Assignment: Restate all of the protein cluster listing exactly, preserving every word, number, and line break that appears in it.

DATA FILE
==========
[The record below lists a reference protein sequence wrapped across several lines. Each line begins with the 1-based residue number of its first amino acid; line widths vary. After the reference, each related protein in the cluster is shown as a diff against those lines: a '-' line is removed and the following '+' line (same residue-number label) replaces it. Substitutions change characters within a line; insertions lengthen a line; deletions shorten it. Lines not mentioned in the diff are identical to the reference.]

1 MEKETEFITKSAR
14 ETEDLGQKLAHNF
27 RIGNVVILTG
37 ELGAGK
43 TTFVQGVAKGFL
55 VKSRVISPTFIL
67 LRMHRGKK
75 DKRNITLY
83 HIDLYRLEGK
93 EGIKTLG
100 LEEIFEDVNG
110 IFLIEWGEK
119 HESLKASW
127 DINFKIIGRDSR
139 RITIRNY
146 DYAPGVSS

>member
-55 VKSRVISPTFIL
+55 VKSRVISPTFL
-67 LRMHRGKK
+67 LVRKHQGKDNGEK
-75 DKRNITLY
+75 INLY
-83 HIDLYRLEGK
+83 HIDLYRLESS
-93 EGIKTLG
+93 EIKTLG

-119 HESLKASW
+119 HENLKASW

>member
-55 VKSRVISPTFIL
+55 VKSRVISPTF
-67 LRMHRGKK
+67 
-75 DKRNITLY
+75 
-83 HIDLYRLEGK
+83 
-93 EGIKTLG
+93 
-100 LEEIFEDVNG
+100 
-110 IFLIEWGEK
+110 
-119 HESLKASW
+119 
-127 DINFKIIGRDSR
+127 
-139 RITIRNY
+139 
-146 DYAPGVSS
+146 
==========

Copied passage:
[The record below lists a reference protein sequence wrapped across several lines. Each line begins with the 1-based residue number of its first amino acid; line widths vary. After the reference, each related protein in the cluster is shown as a diff against those lines: a '-' line is removed and the following '+' line (same residue-number label) replaces it. Substitutions change characters within a line; insertions lengthen a line; deletions shorten it. Lines not mentioned in the diff are identical to the reference.]

1 MEKETEFITKSAR
14 ETEDLGQKLAHNF
27 RIGNVVILTG
37 ELGAGK
43 TTFVQGVAKGFL
55 VKSRVISPTFIL
67 LRMHRGKK
75 DKRNITLY
83 HIDLYRLEGK
93 EGIKTLG
100 LEEIFEDVNG
110 IFLIEWGEK
119 HESLKASW
127 DINFKIIGRDSR
139 RITIRNY
146 DYAPGVSS

>member
-55 VKSRVISPTFIL
+55 VKSRVISPTFL
-67 LRMHRGKK
+67 LVRKHQGKDNGEK
-75 DKRNITLY
+75 INLY
-83 HIDLYRLEGK
+83 HIDLYRLESS
-93 EGIKTLG
+93 EIKTLG

-119 HESLKASW
+119 HENLKASW

>member
-55 VKSRVISPTFIL
+55 VKSRVISPTF
-67 LRMHRGKK
+67 
-75 DKRNITLY
+75 
-83 HIDLYRLEGK
+83 
-93 EGIKTLG
+93 
-100 LEEIFEDVNG
+100 
-110 IFLIEWGEK
+110 
-119 HESLKASW
+119 
-127 DINFKIIGRDSR
+127 
-139 RITIRNY
+139 
-146 DYAPGVSS
+146 